manures a vital part of the nutrient cycle would be lost. To this day
      the majority of organic farming in UK is on mixed or livestock units in
      central and western areas, mixed units being closest to the original
      self-sufficient ideal. On mixed farms the grass-clover ley is expected
      to accumulate sufficient nitrogen for subsequent arable crops, while
      also supporting animal production. Grass clover leys typically occupy at
      least 50% of the mixed farm and the manure generated can be used to move
      nutrients around the farm within the rotation (Philipps, L 2001). The
      amount of ley required in such a rotation presents a challenge to
      stockless organic systems and indeed in arable eastern areas of the UK
      conversion to organic has been far less prevalent. Some stockless
      systems however have been developed using a one year nitrogen fixing
      green manure crop designated as set-aside within the rotation (Watson et
      al 2000). There are also a few pioneers such as the Vegan Organic Trust
      and Iain Tolhurst who maintain that through the careful management of
      rotations and green manures a closed system is achievable that scores
      more highly in terms of sustainability than any of the alternative
      systems.


      Soil health and nutrient budgeting

      Achieving a balance between inputs and outputs of nutrients in a farming
      system is vital both for short-term productivity and long term
      sustainability (Watson et al 2000). In stockless farming green manures
      are at the heart of nutrient cycling. They take nitrogen (N) from the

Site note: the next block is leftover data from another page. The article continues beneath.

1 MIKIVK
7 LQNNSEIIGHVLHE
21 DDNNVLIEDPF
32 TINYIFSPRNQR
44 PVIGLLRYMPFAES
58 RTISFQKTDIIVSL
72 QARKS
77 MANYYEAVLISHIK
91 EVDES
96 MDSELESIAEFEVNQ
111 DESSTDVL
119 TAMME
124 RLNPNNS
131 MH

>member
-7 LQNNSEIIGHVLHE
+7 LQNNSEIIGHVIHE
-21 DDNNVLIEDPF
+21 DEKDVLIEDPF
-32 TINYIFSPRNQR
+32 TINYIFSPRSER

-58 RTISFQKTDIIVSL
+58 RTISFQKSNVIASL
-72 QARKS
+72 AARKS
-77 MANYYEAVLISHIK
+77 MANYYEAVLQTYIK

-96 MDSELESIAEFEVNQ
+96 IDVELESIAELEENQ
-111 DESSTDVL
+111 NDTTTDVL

air and via soil bacteria recycle it so that it can be used as a source
      of fertility. The sustainability of this process has been a key focus of
      the research into stockless farming that has been carried out.

      In 1987 the Elm farm research centre (EFRC) established a stockless
      trial which ran until 1998. They compared 3 different 4 year rotations
      all of which used a one year red clover manure for fertility building
      (Philipps, L 2001). Rock phosphate was also applied to the maximum rate
      allowed by Soil Association during the green manure phase of the
      rotation. The red clover green manures accumulated approximately 300kg
      N/ha above ground which was considered enough to support the estimated
      nitrogen offtake. An N deficit recorded on a similar stockless trial
      conducted by ADAS at the Terrington Research Farm in Norfolk was
      attributed to poor germination and establishment of the red clover, and
      not an inherent failing in the system. The timing of incorporation and
      the N demand of subsequent crops is also considered critical to minimise
      N losses (Watson et al 2000)

      In the EFRC trial Phosphorous (P) needs were met by the rock phosphate,
      and levels of Potassium (K) were not affected. This led to the